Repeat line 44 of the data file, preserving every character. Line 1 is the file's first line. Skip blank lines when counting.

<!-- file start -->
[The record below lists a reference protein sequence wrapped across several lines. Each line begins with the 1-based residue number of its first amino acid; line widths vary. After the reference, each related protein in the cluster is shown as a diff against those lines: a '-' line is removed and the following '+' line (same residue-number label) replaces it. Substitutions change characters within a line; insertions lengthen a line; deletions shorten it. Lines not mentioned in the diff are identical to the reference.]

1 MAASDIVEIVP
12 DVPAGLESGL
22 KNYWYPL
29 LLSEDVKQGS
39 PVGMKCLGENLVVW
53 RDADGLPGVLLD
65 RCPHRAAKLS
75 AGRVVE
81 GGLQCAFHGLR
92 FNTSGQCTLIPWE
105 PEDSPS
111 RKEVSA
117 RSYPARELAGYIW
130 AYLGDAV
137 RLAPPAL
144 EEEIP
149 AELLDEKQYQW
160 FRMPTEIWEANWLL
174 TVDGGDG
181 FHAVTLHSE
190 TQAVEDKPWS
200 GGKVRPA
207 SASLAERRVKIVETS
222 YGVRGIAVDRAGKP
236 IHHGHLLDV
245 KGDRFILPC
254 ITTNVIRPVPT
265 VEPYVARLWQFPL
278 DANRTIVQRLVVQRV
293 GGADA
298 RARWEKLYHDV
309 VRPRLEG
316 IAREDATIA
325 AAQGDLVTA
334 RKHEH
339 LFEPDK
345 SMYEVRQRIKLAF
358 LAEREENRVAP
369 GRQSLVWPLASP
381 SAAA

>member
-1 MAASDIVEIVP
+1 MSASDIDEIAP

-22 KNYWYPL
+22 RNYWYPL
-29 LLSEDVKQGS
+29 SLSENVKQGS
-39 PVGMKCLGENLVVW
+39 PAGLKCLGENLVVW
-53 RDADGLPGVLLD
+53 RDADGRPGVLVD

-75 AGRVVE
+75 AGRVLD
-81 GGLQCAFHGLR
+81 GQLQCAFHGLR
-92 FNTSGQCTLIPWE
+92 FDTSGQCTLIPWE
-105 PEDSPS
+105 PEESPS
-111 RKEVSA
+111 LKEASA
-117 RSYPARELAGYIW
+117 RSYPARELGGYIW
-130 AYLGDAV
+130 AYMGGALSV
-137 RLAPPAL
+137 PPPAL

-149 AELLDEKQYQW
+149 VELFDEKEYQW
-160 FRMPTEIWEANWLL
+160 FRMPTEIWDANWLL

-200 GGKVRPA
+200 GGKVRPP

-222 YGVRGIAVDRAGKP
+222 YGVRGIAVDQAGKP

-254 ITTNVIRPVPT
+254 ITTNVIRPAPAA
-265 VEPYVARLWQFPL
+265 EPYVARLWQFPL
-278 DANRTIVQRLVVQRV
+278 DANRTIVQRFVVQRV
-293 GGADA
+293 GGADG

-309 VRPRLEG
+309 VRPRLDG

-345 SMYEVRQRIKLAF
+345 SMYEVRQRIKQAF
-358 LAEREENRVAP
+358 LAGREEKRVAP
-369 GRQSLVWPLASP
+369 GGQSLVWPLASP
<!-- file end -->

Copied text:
+1 MSASDIDEIAP